KENNEY: But it's not just bankers and businessmen. People who are looking at their bottom line that want this. Everywhere we went, regular people, who you think wouldn't want their tax dollars going to a Greek bailout, said, yeah, we do for all sorts of reasons. We ran into this actor, Dieter Pentescern (ph), taking a smoke break in Frankfurt.

DIETER PENTESCERN: There is the birth of the theater - of the theater we are doing here. So of course, I'm very - I feel very near to Greece and their culture. And it's, you know, democracy and Pericles. And we got to help them out. Yeah, why not?

CHACE: We met a German hanging out with Greeks in Germany who talked about how Greece was the birthplace of Europe - where the idea of Europe was born. We talked to a politician who thinks of Europe as a big family who has to help each other.

KENNEY: Just imagine if President Obama was going around and saying listen. I know things are tough right now. But you know we have to do? We have to bailout Mexico. We have to get them out of debt. Who's with me? Come on - more money for Mexico.

CHACE: Obviously that's a tough sell, and it's really hard to imagine people here going along with this. But in Germany, they are willing to send their money to another country. Why? There's one reason that came up over and over again.

MAURICE MUNOT: German people, it's a history reason. The second World War - we never do something like the second war again.

CHACE: World War II looms large in Germany in ways that I didn't expect. This is my taxi driver in Frankfurt, Maurice Munot (ph). For him and for many Germans, bailing out Greece isn't just about Greece. It's about themselves, their own history and atoning for the 20th century.

MUNOT: Europe, it's the ending of war, and it's the beginning of a new - yeah, future Europe. It's a dream for Europe people. It's for German, for Spain, for French. Since more than a hundred years, it's a dream.

RENATA VILHELM: We had wall behind us against Poland, and now we are friends.

KENNEY: We can't tell you how many times we heard this. Renata Vilhelm (ph) is from East Germany. She's a stylish 60-something woman, and we met her waiting for a train in Frankfurt.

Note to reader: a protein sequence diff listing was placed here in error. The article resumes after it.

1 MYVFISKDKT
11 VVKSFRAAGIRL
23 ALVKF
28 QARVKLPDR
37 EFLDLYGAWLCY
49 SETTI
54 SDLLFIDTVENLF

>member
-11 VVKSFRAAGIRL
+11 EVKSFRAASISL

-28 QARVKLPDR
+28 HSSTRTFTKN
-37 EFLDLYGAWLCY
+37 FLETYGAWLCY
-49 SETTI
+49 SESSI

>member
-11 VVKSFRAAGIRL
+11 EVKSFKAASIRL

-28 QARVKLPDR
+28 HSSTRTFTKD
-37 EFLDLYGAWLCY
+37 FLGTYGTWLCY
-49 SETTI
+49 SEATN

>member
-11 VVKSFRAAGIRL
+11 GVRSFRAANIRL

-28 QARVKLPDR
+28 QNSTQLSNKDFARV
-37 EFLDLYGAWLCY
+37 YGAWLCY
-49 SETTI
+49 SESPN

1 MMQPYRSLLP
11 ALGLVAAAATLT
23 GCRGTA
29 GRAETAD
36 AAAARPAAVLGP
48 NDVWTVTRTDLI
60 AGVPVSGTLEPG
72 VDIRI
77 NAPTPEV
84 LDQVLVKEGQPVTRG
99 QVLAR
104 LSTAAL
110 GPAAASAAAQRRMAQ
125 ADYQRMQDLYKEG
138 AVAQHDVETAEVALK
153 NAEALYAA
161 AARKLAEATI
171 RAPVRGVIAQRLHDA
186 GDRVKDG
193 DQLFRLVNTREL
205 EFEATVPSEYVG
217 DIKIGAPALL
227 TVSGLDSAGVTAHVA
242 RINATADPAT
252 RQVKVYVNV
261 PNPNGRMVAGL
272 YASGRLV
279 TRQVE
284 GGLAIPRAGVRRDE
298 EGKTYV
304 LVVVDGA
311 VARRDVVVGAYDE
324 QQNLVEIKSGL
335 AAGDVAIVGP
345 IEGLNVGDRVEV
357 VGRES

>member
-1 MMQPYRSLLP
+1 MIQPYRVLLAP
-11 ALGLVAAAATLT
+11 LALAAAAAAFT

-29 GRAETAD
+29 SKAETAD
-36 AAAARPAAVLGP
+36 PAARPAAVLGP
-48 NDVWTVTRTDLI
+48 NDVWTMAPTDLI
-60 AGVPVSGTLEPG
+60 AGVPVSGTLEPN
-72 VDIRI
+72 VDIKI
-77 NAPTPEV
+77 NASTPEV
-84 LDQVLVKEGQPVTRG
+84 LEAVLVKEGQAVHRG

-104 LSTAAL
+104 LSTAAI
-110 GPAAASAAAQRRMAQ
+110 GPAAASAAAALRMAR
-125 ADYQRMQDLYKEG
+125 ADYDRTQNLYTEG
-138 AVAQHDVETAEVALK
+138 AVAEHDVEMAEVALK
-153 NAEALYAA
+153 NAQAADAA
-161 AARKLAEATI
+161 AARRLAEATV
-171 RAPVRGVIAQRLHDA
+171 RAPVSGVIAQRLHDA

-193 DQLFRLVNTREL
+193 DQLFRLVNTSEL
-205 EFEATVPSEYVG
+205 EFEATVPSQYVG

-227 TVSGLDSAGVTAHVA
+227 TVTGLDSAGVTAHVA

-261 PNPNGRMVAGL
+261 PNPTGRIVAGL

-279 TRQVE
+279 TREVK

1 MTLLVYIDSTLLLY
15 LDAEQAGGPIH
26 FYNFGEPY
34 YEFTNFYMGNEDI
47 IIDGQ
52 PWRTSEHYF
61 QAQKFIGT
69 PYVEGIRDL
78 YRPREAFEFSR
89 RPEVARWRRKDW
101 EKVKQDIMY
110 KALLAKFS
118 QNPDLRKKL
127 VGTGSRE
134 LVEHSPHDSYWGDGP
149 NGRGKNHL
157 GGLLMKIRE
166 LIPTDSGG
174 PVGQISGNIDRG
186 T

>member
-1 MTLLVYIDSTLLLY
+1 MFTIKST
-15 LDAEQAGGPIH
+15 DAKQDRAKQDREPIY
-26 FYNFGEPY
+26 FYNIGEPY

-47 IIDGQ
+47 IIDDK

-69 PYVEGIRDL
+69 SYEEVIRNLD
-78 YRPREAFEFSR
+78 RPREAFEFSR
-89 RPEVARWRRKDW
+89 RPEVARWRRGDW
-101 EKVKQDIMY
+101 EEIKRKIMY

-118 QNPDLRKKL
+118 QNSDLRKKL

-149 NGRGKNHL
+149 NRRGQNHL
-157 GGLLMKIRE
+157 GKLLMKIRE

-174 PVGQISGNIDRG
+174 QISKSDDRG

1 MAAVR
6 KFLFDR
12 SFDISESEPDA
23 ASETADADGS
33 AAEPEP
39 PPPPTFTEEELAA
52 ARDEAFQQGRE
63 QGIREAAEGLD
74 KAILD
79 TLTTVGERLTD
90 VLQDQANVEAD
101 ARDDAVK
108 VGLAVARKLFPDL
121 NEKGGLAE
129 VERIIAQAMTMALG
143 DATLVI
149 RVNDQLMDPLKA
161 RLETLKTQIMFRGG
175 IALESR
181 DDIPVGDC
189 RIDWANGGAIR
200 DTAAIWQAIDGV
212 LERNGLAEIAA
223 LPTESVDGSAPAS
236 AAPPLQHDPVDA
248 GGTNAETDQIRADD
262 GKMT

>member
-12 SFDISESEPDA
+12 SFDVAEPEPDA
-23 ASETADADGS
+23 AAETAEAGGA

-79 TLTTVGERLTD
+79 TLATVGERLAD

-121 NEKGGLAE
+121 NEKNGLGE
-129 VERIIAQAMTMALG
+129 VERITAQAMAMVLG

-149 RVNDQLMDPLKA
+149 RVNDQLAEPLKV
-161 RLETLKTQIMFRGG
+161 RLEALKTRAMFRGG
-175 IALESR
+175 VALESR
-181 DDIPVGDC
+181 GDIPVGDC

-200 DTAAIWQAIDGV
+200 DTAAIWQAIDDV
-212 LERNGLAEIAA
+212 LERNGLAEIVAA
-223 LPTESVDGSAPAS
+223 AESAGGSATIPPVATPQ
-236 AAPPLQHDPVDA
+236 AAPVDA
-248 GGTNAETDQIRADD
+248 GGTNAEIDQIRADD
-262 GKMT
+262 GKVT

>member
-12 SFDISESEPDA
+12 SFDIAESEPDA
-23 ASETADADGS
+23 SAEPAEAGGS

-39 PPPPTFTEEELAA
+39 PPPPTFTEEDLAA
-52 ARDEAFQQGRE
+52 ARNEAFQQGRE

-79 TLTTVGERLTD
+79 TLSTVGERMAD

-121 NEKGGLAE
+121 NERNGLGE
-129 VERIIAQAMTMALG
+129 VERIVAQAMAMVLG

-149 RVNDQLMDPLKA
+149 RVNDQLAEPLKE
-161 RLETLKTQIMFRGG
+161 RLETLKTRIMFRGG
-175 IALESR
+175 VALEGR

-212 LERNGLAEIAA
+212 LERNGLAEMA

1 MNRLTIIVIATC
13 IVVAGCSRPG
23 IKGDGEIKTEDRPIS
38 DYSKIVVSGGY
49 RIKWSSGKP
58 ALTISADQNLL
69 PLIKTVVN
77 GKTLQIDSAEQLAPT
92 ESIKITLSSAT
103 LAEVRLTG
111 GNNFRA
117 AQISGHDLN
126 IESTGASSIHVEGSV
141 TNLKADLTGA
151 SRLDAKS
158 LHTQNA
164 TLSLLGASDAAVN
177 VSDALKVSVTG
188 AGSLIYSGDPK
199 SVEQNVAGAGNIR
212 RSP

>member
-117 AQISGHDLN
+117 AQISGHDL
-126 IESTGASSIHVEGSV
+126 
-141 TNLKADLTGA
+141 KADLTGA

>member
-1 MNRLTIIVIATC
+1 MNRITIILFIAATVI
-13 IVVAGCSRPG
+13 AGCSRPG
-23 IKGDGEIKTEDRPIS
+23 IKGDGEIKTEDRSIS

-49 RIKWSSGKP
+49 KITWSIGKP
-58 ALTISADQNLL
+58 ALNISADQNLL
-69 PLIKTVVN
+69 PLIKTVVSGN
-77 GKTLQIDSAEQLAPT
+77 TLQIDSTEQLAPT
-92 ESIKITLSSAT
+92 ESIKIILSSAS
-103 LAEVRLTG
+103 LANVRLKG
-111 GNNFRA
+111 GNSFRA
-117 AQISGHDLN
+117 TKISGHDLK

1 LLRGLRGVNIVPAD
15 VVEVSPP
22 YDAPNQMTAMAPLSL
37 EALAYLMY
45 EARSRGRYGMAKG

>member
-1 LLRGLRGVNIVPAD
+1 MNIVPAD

VILHELM: And also is France - it is so wonderful. You can go without a passport, and you have the same money. It is just like we are sisters and brothers. It's wonderful.

CHACE: It's not just for people who lived through it - the older Germans. We ran to this baby-faced kid, Simon Banish (ph) in Berlin. He was wearing an oversized hoodie and swore he was 20.

SIMON BANISH: I'm feeling more like an European than a German. How many years we already have peace - let's say in Europe - about 20 - so after Yugoslavia. So the idea to create a kind of United States of Europe, it sounds interesting and, for me, it makes sense.

CHACE: Still, this just sounded crazy to me - like really? Bailing out Greece today is all about something that many Americans think of as ancient history.

KENNEY: Well, part of it is that Germans just can't be as ignorant of World War II as Americans can. And they've just built in these reminders for themselves everywhere. In Frankfurt, in the sidewalks, there's little plaques outside the homes of Jewish people who were killed. And even at the Federal Labor Office, you can see the buildings where Hitler held his Nazi rallies in the distance. It's still very present.

CHACE: In fact, it's the reason that there is a European Union in the first place.

HELMUT SCHLESINGER: One cannot forget that the whole strengths of having a European Union is based on the fact that we never want to have war between our countries, which we have had so much and so terrible.

KENNEY: This is Helmut Schlesinger, former president of the German Central Bank. He was one of the many German economists who worked for and dreamed of a European Union for decades.

CHACE: Schlesinger says, from the beginning, in the years immediately following the war, the common currency was seen by some as a way to keep Europe peaceful.